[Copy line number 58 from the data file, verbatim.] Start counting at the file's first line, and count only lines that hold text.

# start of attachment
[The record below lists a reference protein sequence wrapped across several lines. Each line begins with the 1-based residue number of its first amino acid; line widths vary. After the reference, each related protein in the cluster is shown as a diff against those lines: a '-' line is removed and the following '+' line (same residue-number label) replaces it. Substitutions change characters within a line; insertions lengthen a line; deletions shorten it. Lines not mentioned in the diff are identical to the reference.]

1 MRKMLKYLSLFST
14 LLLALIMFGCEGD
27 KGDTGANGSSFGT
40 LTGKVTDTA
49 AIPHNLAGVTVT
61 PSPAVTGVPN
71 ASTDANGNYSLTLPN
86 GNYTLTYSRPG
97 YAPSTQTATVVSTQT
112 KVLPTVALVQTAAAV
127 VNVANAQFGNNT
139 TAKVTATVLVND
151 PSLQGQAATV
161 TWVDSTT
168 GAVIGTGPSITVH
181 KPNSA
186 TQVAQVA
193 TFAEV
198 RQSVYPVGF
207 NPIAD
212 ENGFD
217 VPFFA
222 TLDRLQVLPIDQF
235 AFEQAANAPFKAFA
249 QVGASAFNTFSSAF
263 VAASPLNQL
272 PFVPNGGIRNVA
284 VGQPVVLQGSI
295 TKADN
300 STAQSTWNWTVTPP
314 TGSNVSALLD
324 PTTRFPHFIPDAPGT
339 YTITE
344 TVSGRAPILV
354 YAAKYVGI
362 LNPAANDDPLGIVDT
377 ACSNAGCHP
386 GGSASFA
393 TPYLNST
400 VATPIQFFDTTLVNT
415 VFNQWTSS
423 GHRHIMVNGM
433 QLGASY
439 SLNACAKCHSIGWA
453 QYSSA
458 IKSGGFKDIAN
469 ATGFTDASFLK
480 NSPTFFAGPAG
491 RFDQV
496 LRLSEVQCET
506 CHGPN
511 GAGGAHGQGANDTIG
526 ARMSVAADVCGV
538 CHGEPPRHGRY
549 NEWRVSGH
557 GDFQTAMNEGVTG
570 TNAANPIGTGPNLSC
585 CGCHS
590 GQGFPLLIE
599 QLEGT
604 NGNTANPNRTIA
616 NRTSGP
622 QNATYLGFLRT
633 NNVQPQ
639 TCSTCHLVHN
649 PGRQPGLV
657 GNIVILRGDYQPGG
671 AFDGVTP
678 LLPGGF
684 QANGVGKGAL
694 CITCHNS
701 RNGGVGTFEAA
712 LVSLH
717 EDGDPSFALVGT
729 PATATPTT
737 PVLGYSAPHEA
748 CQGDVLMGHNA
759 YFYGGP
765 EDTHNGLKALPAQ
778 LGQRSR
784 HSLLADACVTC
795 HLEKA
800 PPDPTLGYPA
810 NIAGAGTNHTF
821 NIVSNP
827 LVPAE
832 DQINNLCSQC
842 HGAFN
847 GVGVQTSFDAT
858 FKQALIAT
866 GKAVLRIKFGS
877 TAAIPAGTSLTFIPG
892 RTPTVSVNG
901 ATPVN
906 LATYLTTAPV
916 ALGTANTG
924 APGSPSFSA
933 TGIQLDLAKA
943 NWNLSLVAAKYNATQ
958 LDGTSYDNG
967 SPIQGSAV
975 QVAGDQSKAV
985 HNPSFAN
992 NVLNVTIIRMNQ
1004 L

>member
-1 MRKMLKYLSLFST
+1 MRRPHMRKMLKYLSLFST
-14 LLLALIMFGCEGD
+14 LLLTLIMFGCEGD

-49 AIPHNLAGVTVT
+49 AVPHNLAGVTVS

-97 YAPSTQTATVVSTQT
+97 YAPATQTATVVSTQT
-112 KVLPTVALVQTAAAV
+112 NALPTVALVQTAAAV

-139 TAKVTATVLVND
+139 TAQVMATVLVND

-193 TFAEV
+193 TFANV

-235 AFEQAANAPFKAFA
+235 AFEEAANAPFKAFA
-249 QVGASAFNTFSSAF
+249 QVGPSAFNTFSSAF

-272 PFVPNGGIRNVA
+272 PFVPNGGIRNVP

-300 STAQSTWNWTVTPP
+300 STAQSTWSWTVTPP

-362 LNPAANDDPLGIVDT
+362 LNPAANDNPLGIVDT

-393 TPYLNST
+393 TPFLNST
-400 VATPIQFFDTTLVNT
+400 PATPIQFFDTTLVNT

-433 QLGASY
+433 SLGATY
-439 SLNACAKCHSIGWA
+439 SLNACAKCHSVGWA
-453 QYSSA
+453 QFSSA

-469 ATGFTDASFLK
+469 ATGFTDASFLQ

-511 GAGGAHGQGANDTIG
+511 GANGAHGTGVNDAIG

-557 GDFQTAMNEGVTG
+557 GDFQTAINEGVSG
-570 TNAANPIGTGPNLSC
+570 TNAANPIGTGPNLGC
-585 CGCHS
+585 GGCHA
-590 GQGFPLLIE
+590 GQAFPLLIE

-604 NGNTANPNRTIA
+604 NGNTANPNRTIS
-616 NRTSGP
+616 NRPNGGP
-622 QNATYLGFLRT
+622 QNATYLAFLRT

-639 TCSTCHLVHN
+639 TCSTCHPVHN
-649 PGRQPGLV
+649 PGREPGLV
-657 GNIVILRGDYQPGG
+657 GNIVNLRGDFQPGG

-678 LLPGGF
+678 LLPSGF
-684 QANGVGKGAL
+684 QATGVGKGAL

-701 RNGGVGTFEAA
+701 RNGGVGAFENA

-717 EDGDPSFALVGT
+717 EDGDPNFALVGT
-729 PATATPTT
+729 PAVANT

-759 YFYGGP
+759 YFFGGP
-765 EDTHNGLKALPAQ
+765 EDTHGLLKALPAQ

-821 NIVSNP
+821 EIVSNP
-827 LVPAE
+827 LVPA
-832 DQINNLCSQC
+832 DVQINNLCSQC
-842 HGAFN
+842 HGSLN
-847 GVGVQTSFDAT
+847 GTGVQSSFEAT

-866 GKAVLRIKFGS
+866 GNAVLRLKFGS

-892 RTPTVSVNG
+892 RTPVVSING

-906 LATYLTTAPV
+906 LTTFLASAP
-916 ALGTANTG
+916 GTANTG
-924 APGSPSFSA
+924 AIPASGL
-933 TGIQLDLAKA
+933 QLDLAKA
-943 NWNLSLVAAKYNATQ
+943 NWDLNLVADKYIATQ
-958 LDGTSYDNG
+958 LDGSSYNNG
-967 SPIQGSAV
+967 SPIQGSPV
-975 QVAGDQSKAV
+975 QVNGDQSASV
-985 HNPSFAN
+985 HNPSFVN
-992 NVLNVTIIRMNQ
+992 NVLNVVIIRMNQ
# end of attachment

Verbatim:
570 TNAANPIGTGPNLSC